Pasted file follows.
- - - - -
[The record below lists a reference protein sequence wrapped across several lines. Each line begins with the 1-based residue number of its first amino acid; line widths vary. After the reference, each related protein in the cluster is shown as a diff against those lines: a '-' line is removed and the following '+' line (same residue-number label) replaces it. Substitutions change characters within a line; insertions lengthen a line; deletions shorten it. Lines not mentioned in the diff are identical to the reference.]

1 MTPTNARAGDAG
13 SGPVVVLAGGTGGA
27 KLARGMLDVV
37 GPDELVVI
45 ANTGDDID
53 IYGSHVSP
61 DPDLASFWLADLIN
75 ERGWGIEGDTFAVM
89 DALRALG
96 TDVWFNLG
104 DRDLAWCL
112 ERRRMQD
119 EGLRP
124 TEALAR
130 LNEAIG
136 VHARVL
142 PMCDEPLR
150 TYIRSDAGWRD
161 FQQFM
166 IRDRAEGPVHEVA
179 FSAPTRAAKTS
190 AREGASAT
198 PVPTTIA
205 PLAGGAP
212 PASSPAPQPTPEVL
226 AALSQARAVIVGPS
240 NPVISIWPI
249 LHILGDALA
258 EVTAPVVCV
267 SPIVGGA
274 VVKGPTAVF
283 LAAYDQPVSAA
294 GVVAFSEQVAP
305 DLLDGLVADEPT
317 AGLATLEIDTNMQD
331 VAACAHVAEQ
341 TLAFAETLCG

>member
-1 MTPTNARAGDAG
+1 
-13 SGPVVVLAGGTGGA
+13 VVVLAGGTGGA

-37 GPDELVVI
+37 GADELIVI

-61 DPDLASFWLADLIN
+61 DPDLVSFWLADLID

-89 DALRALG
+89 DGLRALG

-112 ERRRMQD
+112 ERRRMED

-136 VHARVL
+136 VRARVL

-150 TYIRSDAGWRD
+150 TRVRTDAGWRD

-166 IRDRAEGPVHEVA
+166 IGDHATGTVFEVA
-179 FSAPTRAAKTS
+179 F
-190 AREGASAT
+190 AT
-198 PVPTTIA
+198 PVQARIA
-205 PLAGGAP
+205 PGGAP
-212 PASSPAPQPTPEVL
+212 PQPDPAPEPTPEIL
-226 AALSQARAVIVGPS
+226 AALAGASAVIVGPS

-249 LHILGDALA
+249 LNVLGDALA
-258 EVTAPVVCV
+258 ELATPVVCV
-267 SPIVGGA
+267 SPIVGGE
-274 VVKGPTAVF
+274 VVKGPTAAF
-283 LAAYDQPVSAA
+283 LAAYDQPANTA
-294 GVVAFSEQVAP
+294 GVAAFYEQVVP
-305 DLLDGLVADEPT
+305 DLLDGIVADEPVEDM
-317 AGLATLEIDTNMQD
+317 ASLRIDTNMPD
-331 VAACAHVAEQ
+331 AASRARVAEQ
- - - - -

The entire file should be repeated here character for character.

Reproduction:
[The record below lists a reference protein sequence wrapped across several lines. Each line begins with the 1-based residue number of its first amino acid; line widths vary. After the reference, each related protein in the cluster is shown as a diff against those lines: a '-' line is removed and the following '+' line (same residue-number label) replaces it. Substitutions change characters within a line; insertions lengthen a line; deletions shorten it. Lines not mentioned in the diff are identical to the reference.]

1 MTPTNARAGDAG
13 SGPVVVLAGGTGGA
27 KLARGMLDVV
37 GPDELVVI
45 ANTGDDID
53 IYGSHVSP
61 DPDLASFWLADLIN
75 ERGWGIEGDTFAVM
89 DALRALG
96 TDVWFNLG
104 DRDLAWCL
112 ERRRMQD
119 EGLRP
124 TEALAR
130 LNEAIG
136 VHARVL
142 PMCDEPLR
150 TYIRSDAGWRD
161 FQQFM
166 IRDRAEGPVHEVA
179 FSAPTRAAKTS
190 AREGASAT
198 PVPTTIA
205 PLAGGAP
212 PASSPAPQPTPEVL
226 AALSQARAVIVGPS
240 NPVISIWPI
249 LHILGDALA
258 EVTAPVVCV
267 SPIVGGA
274 VVKGPTAVF
283 LAAYDQPVSAA
294 GVVAFSEQVAP
305 DLLDGLVADEPT
317 AGLATLEIDTNMQD
331 VAACAHVAEQ
341 TLAFAETLCG

>member
-1 MTPTNARAGDAG
+1 
-13 SGPVVVLAGGTGGA
+13 VVVLAGGTGGA

-37 GPDELVVI
+37 GADELIVI

-61 DPDLASFWLADLIN
+61 DPDLVSFWLADLID

-89 DALRALG
+89 DGLRALG

-112 ERRRMQD
+112 ERRRMED

-136 VHARVL
+136 VRARVL

-150 TYIRSDAGWRD
+150 TRVRTDAGWRD

-166 IRDRAEGPVHEVA
+166 IGDHATGTVFEVA
-179 FSAPTRAAKTS
+179 F
-190 AREGASAT
+190 AT
-198 PVPTTIA
+198 PVQARIA
-205 PLAGGAP
+205 PGGAP
-212 PASSPAPQPTPEVL
+212 PQPDPAPEPTPEIL
-226 AALSQARAVIVGPS
+226 AALAGASAVIVGPS

-249 LHILGDALA
+249 LNVLGDALA
-258 EVTAPVVCV
+258 ELATPVVCV
-267 SPIVGGA
+267 SPIVGGE
-274 VVKGPTAVF
+274 VVKGPTAAF
-283 LAAYDQPVSAA
+283 LAAYDQPANTA
-294 GVVAFSEQVAP
+294 GVAAFYEQVVP
-305 DLLDGLVADEPT
+305 DLLDGIVADEPVEDM
-317 AGLATLEIDTNMQD
+317 ASLRIDTNMPD
-331 VAACAHVAEQ
+331 AASRARVAEQ